Plus, when we decided it was time for me stay home (once we were debt free), it wasn’t a burden, nothing changed. I've had so many friends who didn't think they wanted to stay home, so they didn't prepare for it. They got nicer cars, bigger houses, starting shopping at fancier stores... and then they had babies and realized they wanted to to try staying home with their littles, but they couldn't. I'm not saying those things are horrible, just that it would be wise to not get yourself stuck because you never know. 

Note: If you haven’t done Dave Ramsey’s Financial Peace University, I suggest that too. I don’t like it, but I do love it. You’ll get it after you start it. Dave Ramsey is a blessing and a curse word in our house. 


Lesson #5: Don’t buy a house at first

This may just be us, but this was a big mistake.

We bought a house within our budget, so that wasn’t even the issue. We were technically paying less for rent and bills for the house than we would’ve an apartment, which is why we decided to go ahead and buy (made more sense in the Houston market at the time).

We bought a very simple house. I wish I had pictures when we showed it to our parents for the first time, their eyes were bug eyed… probably because of all the bugs. Yikes.

A couple of reasons why I/we wish we wouldn’t have bought:

  • We watched too much HGTV and didn’t realistically get at the ages of 23 and 25 what home ownership actually required.
  • Our lack of experience also affected our knowledge of how the housing market worked.
  • When something breaks and you own it, you pay for it.
  • When something needs to be done (like you don’t have grass or flooring or painted walls), you pay for it and/or do it yourself.
  • Should’ve done a crime report and pedophile report. Didn’t even know those things existed. 
  • Leasing is easy. I often think what would our life have been like had we not had the burden of ownership those first couple of years. If our resources and our time was freed up to just live life together, instead of be so very responsible. But I don’t like living with regrets or what ifs, so that leads to…

To be fair a couple of reasons I don’t regret it:

  • We had the best neighbors—Kaye & David Trickett who founded CHARM Prison Ministry. I can’t even tell you what a gift they were and are still today. Had we not moved there we would’ve never had the relationship with them that we have.
  • We learned a lot about home buying and selling, which was very helpful when it came to future purchases and sells.  

 

Lesson #6: Doing your own thing isn’t selfish.

When we first got married I thought we needed to do everything together all the time. Tricky since Chris is a morning person and an introvert and I am a night person and an extrovert.

Since then we’ve learned (and are still learning) that having our own time isn’t a bad thing.

Chris waking up early and having time with just his thoughts is a good thing. Since our early days of marriage he has kissed my sleeping head good bye as he walked out the door, often before the sun is even up. Me staying up late is a good thing for both of us. I get my best work done in those quiet hours and have some of the best insights from the Lord in the dark of night.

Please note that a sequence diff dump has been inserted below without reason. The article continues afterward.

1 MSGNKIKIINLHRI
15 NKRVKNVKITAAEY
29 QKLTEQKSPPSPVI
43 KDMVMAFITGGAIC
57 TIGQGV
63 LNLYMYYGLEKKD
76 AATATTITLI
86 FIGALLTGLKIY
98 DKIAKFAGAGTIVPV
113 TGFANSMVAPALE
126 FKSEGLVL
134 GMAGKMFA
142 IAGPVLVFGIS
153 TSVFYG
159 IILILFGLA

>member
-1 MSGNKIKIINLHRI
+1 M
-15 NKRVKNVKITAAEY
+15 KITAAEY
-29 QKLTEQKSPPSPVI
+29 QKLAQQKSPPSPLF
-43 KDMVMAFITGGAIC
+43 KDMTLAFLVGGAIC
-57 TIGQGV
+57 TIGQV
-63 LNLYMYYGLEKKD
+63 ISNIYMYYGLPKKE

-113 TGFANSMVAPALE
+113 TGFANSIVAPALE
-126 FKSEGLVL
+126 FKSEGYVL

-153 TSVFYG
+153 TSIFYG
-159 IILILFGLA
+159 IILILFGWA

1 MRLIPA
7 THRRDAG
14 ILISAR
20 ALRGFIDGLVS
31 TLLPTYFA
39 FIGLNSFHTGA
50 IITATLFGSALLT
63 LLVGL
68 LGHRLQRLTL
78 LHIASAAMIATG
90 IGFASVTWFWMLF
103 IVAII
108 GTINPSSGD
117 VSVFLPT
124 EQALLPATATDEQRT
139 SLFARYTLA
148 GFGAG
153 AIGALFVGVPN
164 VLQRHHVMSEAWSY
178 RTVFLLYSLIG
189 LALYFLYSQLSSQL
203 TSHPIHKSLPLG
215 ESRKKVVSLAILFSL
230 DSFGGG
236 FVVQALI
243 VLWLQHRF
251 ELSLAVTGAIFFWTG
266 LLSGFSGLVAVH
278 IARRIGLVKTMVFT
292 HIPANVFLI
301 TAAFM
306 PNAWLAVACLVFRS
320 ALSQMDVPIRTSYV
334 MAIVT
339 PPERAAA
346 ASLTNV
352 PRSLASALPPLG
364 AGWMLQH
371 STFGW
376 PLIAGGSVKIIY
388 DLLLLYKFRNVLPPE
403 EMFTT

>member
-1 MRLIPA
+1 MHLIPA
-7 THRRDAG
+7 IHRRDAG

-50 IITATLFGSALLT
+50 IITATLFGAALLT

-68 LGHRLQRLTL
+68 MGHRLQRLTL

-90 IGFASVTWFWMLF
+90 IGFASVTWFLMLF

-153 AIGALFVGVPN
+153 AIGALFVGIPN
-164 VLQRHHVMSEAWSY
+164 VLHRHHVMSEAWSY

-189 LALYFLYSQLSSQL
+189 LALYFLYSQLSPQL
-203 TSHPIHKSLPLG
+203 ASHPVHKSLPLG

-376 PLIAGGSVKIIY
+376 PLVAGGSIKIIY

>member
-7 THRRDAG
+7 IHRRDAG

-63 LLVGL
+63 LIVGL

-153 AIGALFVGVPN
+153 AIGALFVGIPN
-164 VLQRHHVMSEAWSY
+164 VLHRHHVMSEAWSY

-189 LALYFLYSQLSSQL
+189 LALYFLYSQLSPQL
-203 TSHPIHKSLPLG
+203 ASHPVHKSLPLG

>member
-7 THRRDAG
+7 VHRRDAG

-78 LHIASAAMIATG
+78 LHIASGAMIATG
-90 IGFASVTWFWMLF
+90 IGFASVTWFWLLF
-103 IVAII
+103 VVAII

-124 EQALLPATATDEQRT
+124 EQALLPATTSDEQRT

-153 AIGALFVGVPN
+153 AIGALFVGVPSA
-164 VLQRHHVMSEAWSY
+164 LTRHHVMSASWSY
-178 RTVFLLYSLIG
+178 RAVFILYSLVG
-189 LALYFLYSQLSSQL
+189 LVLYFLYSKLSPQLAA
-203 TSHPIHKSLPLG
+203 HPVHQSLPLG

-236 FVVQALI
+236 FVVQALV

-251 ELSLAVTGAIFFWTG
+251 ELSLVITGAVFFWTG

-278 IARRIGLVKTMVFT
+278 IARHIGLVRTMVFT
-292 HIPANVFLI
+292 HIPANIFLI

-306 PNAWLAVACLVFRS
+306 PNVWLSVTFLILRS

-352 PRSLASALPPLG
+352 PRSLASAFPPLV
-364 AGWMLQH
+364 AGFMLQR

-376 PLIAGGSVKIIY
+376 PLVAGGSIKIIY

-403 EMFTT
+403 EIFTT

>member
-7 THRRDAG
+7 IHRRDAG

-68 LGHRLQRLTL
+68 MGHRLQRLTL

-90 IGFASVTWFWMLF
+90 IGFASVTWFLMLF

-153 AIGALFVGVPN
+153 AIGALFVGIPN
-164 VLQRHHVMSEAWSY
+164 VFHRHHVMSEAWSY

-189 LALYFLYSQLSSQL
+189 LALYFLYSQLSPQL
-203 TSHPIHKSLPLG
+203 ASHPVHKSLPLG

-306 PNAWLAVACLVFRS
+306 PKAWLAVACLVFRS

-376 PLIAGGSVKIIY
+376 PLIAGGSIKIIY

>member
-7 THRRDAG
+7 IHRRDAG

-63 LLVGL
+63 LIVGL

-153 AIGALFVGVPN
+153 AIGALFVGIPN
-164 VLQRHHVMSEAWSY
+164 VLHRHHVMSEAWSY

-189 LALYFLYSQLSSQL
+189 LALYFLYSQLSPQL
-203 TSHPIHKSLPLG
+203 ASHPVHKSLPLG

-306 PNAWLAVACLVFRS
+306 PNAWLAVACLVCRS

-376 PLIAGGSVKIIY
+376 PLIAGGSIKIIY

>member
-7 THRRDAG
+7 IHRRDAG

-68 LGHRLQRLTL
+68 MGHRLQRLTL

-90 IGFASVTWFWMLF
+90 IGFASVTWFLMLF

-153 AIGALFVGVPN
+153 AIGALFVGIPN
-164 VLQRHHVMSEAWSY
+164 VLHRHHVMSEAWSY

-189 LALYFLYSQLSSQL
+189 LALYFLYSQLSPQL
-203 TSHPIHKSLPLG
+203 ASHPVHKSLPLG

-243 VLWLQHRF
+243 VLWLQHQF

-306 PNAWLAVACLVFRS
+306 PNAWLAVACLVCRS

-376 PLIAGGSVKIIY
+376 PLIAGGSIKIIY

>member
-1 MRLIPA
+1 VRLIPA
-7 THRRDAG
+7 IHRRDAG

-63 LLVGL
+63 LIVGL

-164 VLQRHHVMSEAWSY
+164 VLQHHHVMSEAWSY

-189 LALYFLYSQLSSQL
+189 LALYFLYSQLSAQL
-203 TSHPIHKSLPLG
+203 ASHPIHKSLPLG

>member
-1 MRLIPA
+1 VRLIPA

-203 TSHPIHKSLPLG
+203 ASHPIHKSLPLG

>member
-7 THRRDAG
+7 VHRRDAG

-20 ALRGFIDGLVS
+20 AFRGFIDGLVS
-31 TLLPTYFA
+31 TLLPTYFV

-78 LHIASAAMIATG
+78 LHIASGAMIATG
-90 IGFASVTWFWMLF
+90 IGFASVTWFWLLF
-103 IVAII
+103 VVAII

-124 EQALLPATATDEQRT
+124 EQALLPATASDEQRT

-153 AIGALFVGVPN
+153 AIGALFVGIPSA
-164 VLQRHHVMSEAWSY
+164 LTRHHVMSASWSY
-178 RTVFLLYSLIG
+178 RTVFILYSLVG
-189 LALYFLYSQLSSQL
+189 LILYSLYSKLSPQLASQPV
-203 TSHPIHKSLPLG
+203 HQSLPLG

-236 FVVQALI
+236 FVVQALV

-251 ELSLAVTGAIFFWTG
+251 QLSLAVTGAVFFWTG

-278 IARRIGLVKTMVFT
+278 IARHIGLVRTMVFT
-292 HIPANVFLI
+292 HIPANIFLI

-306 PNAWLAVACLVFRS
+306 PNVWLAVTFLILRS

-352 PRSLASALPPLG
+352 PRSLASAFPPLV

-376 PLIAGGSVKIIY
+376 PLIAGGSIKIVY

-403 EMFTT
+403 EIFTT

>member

Not to mention that when I go out for a girls night, my introvert gets to stay home for a me, myself and I night.

This worked well and was good when we didn’t have kiddos and something we are still trying to figure out now that we have kiddos. 

 

Lesson #7: Everything shouldn’t be your own thing.

With that said, don’t do everything alone. I mentioned that we are figuring this out currently. With 3 kiddos + Chris working hard at his job + me staying home and running sacred holidays, our hours are tapped. We often slide into the “Divide and Conquer” mode…. Which we both hate.

I don’t have a practical application for this because we are in the midst of figuring this one out. Feel free to share with me how you get things done with out constantly being apart. We like eachother and would like to do things together. Grin. 

 

Lesson #8: Choose to enjoy it—gratitude is usually a choice.

I shared with you that years 3-5 were really challenging for us. One thing I did that was SO helpful for me was I gave Chris a stack of 365 Post Its for Christmas one year. I promised to write one thing encouraging each day for him. This was hard some days when I didn’t feel like saying something nice. So I had verses stocked up to share that would encourage him and also encouraging blurbs from others. I would get behind (days and sometimes weeks) but I would always catch up. Not a single day went by without encouraging him. This was good for him, but it was better for me. In a season of our marriage where I could’ve easily pulled back and grown numb, I leaned in and I looked for the good.

Everyone likes to be encouraged. Even if we don’t know how to receive praise, we all like to be told we are awesome. Be specific with your praise, not general, it always means more.

With that said, gratitude is great but so is joy. Life will always be crazy. What was crazy 5 years ago seems like it would be a breeze now. I remember when Karis was a baby and how hard that was a times, and now I look back and laugh at myself—how did I think that was so hard? Well, because that was all I knew then. It was hard!

A mantra we live by is this: “It’s not the end of the world.”

When your house doesn’t sell after 10 months on the market, it’s not the end of the world.

When you don’t get the raise you had hoped for, it’s not the end of the world.

When that trip didn’t go as planned, it’s not the end of the world.

When your kid(s) keeps you up all night, it’s not the end of the world.

When you over spend from that cash envelope at the grocery store, it’s not the end of the world.

When your kid colors all over your brand new couch with a sharpie, it’s not the end of the world. (Still repeating this one to ourselves after yesterday's incident by our little #toddlertornado.)